Do you really "sleep" when blocked on a mutex?
attilio at freebsd.org
Mon Apr 21 21:46:12 UTC 2008
2008/4/21, Murty, Ravi <ravi.murty at intel.com>:
> When a thread cannot get a mutex (default mutex) and needs to be
> blocked, is it really put to sleep? From looking at the code it appears
> that it is inhibited (TD_SET_LOCK) but isn't really put to sleep.
>From a scheduler perspective, sleeping and blocking are 2 different
events but from a low level look-through there is not much difference.
What happens is that the thread is maked as inhibited, moved into a
different queue than runqueue and switched out.
What really changes is upper level behaviour.
TD_SET_LOCK is used in conjuction with turnstiles which basically
operate priority propagation on the 'lock owner' and so the turnstile
becames the recipient for blocked thread (in other word, the turnstile
is the 'different queue than runqueue' where the thread lives).
TD_SET_SLEEP, on the other side, is used in conjuction with sleepqueue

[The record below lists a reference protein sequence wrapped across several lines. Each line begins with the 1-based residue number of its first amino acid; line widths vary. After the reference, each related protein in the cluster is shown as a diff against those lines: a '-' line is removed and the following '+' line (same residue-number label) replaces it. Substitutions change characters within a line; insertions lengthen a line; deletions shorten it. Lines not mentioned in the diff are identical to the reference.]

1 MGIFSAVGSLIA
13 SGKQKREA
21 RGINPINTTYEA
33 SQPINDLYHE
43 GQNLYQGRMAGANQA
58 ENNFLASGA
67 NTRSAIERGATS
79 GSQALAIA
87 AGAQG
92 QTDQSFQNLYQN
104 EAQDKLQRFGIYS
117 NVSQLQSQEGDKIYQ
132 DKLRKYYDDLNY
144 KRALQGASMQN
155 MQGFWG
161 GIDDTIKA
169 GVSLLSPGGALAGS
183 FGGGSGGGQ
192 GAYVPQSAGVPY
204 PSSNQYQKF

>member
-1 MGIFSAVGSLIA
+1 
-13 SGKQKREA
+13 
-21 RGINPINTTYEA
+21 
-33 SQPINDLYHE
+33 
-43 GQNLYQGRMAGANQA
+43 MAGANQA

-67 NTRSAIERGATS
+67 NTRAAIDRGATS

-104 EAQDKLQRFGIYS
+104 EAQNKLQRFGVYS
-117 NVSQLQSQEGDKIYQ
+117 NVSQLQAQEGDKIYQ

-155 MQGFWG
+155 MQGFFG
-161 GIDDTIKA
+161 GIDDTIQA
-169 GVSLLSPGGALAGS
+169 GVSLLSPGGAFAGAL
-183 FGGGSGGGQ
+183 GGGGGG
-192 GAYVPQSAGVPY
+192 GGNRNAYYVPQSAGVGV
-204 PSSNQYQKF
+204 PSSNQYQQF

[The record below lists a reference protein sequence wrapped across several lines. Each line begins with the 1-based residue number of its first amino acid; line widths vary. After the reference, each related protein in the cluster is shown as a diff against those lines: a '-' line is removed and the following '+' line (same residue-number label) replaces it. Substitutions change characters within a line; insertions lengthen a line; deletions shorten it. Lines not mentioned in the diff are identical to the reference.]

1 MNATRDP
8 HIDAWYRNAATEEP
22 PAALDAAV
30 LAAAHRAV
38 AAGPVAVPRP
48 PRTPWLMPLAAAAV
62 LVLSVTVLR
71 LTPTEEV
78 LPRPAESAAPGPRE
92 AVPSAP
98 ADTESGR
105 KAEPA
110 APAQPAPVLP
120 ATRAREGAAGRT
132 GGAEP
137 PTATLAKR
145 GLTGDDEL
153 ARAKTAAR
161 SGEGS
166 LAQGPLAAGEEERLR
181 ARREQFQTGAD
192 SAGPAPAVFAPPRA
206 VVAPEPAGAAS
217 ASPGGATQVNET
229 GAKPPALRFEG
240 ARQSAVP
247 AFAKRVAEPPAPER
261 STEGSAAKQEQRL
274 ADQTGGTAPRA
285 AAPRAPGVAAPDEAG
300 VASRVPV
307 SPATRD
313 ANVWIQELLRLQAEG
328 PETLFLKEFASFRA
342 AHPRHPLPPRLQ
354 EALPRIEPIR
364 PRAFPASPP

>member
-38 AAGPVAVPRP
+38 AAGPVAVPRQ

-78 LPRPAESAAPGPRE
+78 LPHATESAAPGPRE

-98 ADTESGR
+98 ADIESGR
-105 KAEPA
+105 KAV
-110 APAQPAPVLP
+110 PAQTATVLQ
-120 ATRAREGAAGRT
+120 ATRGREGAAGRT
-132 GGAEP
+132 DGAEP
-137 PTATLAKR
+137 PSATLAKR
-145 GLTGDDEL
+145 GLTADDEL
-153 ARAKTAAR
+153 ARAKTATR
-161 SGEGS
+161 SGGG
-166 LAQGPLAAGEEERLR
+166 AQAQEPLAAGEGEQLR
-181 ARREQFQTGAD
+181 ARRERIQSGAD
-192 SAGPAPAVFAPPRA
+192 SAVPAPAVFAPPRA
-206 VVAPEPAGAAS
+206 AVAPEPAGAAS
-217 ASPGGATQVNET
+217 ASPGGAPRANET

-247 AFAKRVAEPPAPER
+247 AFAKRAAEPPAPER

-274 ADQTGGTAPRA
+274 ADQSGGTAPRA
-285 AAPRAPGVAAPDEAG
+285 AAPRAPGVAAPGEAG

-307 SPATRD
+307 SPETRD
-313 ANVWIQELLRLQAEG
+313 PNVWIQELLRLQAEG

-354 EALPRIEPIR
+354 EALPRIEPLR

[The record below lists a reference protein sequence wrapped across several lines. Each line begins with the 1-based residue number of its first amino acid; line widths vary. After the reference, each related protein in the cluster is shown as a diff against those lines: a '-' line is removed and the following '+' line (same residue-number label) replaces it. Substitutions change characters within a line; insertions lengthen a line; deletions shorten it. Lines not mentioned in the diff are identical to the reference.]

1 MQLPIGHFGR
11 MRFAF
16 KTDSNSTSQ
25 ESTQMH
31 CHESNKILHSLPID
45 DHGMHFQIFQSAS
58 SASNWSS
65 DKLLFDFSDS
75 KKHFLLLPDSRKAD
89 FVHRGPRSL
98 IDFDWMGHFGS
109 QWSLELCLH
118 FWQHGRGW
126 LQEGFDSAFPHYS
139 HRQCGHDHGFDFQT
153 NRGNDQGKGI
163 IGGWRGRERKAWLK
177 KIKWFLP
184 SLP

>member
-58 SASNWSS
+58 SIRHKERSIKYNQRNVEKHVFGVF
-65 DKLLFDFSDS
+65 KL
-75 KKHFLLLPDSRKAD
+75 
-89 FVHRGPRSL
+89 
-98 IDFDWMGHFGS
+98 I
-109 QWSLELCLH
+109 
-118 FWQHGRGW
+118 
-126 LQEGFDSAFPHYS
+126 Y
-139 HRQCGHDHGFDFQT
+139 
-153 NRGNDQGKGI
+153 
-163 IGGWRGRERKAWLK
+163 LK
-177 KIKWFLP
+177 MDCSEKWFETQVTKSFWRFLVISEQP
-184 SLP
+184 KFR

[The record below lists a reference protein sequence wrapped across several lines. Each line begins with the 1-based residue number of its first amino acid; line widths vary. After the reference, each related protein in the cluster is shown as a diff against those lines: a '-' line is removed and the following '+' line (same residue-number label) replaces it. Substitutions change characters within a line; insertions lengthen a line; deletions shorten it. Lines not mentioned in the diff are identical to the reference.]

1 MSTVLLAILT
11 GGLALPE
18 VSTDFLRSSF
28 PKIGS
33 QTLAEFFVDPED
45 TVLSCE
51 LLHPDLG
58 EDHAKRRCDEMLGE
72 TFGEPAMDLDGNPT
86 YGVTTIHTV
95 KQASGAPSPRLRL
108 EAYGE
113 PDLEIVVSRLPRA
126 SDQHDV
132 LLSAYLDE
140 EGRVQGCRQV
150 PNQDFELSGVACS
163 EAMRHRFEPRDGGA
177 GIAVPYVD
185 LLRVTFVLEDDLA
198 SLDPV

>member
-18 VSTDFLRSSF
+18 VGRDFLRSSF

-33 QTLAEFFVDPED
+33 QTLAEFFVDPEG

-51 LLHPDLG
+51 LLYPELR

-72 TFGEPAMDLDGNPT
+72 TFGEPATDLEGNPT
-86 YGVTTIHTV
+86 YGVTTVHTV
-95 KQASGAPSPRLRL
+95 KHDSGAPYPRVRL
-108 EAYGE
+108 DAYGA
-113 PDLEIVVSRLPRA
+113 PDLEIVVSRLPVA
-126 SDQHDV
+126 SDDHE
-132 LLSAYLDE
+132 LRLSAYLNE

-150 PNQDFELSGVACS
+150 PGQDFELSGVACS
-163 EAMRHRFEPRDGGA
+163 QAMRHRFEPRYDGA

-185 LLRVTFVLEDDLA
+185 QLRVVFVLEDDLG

which doesn't operate priority propagation to lock owner (as long as,
often, this owner is not present -- just think to wait channels). In
this case the recipient is the sleepqueue and there the thread lives.
On a low level the paradigm is similar when a thread blocks using the
turnstile or sleeps using the sleepqueue:
- the thread is running so it is nomore present on any runqueue
- the thread is marked as inhibited
- the relevant event is signalled (lock / sleep)
- the thread is assigned to the new recipient (turnstile / sleepqueue)
- the thread is switched out
Peace can only be achieved by understanding - A. Einstein
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